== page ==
Some archaeologists feel that the U.K.'s system of rewards "pays people to loot," but the system does ensure that many finds are recorded. And, while this find is quite significant, many-- including most coin finds-- are not. In such circumstances, the artifacts are returned to the finder (and/or the land owner) who can do with them what they wish. In practice, this means that while much is recorded, the state only keeps what it can reasonably be expected to study, display and care for. The rest generally is sold to collectors who preserve, study and display artifacts that otherwise would most likely rot in storage.

There is a saying that people get the government they deserve. Surely, governments get the cultural heritage policy they deserve as well. In England and Wales, the government presides over a cultural heritage system that encourages the public to work cooperatively with it and the archaeological community to preserve the past. The results are manifest.

In contrast, in "hard line" source countries like Egypt, Greece and Cyprus, the public reports few finds, looting is a problem, and the archaeological community can be rather insular. I would argue such systems only encourage corruption and public distrust of the narrow group of "connected" archaeologists and collectors that benefit from the status quo. In extreme cases, cutting off the public from archaeology can lead to what happened to the Iraq Museum or the Buddhas of Bamiyan. But, more likely, such governments get a moribund brand of archaeology of cultural bureaucrats, sparsely attended museums and a slow deterioration of their cultural heritage in storage facilities that lack adequate climate control.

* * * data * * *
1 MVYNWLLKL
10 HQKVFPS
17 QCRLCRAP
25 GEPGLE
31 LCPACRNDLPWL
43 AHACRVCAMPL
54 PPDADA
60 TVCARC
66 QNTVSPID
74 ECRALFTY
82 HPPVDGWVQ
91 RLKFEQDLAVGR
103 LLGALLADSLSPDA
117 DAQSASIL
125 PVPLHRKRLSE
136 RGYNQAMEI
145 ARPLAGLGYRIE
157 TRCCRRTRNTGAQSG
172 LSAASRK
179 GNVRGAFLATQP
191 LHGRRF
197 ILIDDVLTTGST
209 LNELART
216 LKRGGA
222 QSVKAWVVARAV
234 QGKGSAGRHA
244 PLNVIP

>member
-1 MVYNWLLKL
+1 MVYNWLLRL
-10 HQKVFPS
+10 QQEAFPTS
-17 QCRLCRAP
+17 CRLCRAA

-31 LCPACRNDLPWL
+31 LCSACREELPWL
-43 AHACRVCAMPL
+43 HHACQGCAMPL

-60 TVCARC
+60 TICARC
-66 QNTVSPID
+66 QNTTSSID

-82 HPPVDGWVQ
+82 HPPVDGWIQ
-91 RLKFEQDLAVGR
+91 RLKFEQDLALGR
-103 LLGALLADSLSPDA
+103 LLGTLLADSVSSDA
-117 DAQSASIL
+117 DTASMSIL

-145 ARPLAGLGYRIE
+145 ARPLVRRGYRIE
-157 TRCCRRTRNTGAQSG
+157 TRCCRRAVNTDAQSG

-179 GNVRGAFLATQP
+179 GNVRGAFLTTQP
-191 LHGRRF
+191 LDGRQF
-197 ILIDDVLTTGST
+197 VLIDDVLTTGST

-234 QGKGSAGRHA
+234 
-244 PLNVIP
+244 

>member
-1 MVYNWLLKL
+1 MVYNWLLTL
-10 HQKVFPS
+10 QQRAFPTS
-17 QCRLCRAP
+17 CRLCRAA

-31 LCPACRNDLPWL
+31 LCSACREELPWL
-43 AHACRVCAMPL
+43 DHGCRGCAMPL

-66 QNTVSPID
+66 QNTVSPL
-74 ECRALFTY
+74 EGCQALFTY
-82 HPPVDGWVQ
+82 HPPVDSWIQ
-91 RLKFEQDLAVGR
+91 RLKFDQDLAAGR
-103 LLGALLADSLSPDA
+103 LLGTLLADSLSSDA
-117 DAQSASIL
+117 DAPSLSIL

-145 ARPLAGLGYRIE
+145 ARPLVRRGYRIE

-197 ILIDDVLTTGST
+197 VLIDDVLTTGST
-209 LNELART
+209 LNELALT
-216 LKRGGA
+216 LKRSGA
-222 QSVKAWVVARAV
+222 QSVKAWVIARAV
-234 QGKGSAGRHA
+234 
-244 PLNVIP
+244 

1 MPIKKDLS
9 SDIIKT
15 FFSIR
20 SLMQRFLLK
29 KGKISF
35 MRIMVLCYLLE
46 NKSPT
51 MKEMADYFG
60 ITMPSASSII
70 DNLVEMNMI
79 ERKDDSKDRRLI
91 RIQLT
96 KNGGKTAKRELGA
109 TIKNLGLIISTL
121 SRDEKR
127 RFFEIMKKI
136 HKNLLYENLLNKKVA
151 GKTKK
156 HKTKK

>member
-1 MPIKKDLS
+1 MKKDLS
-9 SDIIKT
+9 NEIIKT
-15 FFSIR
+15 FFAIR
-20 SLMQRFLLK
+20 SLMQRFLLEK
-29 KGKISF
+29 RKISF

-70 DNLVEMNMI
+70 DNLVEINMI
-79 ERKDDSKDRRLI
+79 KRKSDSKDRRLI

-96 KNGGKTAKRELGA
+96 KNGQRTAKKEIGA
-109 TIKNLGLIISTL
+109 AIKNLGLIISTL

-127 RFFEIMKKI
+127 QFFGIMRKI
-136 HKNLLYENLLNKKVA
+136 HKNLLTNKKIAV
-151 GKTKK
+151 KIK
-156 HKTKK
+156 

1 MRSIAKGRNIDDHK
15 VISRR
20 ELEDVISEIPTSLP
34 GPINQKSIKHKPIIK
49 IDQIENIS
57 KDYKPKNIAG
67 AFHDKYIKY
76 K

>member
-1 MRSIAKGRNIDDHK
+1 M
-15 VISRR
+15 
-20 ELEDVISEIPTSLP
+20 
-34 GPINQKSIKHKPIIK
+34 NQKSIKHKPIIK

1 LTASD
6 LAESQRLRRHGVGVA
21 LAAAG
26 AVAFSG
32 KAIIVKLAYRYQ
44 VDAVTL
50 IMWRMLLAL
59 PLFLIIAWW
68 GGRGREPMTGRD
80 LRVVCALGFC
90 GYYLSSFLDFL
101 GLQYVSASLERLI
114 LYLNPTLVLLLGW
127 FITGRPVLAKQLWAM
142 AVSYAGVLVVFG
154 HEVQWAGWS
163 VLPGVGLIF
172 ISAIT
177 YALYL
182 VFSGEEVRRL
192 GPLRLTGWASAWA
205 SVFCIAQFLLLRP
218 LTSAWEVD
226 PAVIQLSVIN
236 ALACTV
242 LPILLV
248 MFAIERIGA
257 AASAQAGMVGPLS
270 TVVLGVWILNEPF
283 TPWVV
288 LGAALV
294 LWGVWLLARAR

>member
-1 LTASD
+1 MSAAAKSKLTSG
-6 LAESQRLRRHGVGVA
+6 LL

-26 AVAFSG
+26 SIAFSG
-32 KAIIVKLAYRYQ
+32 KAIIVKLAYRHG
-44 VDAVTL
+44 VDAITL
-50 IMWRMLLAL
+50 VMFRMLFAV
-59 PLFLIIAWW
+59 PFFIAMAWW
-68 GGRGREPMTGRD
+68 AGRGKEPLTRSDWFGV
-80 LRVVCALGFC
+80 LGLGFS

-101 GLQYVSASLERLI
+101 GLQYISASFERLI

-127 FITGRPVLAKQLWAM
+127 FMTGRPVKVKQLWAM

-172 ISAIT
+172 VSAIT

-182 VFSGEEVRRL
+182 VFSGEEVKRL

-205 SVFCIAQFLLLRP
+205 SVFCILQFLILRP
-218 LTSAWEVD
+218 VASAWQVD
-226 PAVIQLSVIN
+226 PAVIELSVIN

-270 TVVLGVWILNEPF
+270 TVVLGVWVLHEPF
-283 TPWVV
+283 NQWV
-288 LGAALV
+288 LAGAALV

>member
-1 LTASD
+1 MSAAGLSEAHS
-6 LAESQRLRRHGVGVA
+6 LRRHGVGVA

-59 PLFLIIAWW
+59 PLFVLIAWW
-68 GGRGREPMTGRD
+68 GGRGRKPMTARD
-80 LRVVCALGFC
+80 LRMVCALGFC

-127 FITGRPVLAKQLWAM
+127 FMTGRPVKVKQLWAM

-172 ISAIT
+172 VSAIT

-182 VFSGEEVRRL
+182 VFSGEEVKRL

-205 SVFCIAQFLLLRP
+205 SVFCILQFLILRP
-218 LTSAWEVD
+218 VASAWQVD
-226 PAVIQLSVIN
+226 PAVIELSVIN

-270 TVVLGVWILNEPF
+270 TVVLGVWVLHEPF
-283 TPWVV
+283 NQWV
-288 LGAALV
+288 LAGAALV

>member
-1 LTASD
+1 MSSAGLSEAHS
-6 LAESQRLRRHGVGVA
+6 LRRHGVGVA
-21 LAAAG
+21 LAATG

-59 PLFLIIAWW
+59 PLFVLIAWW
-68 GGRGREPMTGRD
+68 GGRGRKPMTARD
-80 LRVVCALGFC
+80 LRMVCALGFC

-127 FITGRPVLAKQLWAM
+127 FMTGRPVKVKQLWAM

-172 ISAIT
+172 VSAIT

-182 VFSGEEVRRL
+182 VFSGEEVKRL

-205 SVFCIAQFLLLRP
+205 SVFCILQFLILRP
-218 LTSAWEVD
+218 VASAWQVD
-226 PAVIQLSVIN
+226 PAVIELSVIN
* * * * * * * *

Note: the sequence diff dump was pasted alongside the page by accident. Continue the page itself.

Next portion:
"Joseph" on Ancient Egyptian Coins?

Numismatists have long known that the the early Egyptian Pharaohs did not strike coins. Indeed, coins were not struck in Egypt until much later for purposes of trade or to pay foreign mercenaries. In addition to copies of Athenian coinage, Egypt's last native Pharaoh, Nectanebo II, struck one rare gold issue and another rare bronze issue is also sometimes attributed to him.

Under the circumstances, I read with interest reports derived from a major Egyptian newspaper about ancient Egyptian coins depicting Joseph, a major religious figure for Jews, Muslims and Christians. See

This certainly would be a major discovery, if true. But I suspect the objects, which were "excavated" from the basement of the Egyptian Museum, are either outright fakes or are in fact charms that are being reclassified as "money."

We have been told by a number of bloggers associated with Saving Antiquities for Everyone (SAFE) that archaeologists care about coins, that they are knowledgeable about them, and that they take the utmost care in keeping records about the provenance of finds. However, I suspect this particular story will not ultimately be used to support those particular claims.

In the meantime, for an example of Nectanebo's rare gold type and some scholarship on the issue, see: